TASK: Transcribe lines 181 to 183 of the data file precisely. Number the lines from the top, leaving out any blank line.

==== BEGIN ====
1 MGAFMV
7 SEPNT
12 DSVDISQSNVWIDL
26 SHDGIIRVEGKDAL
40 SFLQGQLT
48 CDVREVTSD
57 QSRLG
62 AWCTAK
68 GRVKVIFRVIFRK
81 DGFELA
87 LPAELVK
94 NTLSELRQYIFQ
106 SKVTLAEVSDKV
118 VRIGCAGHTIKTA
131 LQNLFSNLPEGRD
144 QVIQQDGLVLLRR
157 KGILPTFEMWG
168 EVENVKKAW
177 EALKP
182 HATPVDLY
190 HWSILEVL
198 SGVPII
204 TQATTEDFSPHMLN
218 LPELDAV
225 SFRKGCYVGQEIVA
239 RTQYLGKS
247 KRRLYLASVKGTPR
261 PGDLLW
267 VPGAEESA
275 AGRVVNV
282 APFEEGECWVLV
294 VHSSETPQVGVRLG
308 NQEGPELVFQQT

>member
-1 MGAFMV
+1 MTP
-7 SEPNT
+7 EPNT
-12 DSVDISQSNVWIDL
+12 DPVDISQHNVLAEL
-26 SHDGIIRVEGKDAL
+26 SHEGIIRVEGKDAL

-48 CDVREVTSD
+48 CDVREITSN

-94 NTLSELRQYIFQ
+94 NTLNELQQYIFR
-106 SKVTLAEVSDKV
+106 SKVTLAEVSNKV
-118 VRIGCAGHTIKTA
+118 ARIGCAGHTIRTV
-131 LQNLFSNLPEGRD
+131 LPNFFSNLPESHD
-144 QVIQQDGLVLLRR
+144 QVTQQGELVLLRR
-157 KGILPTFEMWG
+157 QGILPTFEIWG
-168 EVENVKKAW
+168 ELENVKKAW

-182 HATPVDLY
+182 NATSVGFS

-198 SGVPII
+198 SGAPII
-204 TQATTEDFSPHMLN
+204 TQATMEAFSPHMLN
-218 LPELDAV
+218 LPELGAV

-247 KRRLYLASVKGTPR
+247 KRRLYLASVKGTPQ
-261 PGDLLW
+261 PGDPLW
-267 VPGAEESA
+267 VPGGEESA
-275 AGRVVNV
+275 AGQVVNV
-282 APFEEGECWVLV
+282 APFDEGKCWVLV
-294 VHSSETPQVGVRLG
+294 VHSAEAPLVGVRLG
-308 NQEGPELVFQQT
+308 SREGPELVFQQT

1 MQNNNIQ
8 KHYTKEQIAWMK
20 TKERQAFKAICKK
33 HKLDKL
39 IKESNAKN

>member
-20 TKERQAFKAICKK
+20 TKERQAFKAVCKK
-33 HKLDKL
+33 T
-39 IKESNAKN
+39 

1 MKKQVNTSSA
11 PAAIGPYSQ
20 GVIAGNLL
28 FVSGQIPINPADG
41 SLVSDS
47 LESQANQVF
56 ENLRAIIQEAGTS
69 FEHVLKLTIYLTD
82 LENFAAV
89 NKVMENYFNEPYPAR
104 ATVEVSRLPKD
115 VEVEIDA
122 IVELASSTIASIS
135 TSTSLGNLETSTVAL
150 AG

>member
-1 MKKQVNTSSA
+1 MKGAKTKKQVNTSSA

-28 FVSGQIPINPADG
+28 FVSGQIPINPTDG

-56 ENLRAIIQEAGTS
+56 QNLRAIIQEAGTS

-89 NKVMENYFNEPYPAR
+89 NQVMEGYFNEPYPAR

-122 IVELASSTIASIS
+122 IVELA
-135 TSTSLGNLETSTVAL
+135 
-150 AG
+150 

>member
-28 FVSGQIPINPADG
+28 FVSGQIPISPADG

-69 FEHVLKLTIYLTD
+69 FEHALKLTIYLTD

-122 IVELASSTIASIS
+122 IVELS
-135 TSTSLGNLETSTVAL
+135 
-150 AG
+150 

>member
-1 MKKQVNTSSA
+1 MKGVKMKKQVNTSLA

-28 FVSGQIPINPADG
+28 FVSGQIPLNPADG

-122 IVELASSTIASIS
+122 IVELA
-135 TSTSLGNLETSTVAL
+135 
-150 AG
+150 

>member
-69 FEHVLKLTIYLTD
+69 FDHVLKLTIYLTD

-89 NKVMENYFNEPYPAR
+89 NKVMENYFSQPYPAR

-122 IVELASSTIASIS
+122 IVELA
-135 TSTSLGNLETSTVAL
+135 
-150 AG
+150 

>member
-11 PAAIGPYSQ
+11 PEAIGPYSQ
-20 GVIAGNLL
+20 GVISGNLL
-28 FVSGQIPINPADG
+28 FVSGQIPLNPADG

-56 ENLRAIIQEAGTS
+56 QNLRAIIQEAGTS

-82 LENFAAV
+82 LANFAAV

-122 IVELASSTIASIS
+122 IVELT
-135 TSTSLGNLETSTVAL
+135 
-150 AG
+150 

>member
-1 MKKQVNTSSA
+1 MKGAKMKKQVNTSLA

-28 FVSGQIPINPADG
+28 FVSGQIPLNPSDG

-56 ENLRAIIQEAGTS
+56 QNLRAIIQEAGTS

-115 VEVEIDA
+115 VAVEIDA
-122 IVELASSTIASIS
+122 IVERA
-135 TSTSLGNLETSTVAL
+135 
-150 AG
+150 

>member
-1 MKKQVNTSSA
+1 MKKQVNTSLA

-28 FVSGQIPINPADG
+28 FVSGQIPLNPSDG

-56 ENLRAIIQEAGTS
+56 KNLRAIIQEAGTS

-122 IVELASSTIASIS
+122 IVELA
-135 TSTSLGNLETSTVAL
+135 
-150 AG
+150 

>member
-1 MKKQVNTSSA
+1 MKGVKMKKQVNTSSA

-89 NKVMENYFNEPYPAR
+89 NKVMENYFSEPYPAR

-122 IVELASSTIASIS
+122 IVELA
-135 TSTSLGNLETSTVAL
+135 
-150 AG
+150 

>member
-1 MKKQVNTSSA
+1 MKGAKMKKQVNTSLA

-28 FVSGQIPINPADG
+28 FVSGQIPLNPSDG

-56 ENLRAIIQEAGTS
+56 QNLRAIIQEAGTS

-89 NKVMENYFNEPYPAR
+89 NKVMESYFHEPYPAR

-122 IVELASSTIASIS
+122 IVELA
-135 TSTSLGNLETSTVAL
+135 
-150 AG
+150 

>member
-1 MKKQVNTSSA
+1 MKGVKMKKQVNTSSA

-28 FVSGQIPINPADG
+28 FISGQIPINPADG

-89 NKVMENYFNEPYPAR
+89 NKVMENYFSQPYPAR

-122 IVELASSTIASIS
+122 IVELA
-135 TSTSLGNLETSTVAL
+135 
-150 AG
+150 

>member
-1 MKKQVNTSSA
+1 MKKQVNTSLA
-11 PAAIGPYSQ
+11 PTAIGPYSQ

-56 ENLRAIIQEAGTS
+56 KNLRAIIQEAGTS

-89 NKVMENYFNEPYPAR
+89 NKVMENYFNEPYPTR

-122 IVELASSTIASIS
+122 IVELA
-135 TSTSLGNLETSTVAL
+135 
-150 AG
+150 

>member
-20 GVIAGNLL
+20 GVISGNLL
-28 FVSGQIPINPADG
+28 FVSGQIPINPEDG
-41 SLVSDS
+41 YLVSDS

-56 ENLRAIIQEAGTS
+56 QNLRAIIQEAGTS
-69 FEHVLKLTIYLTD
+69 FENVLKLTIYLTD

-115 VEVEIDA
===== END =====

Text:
+115 VAVEIDA
-122 IVELASSTIASIS
+122 IVERA